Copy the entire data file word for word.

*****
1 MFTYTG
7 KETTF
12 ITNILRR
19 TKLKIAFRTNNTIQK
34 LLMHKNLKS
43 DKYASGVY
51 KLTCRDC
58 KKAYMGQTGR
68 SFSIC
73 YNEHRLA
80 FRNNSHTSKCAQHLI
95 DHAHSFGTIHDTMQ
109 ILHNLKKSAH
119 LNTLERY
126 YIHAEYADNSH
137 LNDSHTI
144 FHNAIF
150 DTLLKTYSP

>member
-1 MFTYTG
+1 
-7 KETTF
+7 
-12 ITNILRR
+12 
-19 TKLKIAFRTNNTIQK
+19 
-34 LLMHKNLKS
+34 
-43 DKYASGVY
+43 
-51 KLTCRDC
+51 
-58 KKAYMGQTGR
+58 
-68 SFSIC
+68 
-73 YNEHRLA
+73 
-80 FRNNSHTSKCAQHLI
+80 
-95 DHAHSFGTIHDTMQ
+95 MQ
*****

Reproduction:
1 MFTYTG
7 KETTF
12 ITNILRR
19 TKLKIAFRTNNTIQK
34 LLMHKNLKS
43 DKYASGVY
51 KLTCRDC
58 KKAYMGQTGR
68 SFSIC
73 YNEHRLA
80 FRNNSHTSKCAQHLI
95 DHAHSFGTIHDTMQ
109 ILHNLKKSAH
119 LNTLERY
126 YIHAEYADNSH
137 LNDSHTI
144 FHNAIF
150 DTLLKTYSP

>member
-1 MFTYTG
+1 
-7 KETTF
+7 
-12 ITNILRR
+12 
-19 TKLKIAFRTNNTIQK
+19 
-34 LLMHKNLKS
+34 
-43 DKYASGVY
+43 
-51 KLTCRDC
+51 
-58 KKAYMGQTGR
+58 
-68 SFSIC
+68 
-73 YNEHRLA
+73 
-80 FRNNSHTSKCAQHLI
+80 
-95 DHAHSFGTIHDTMQ
+95 MQ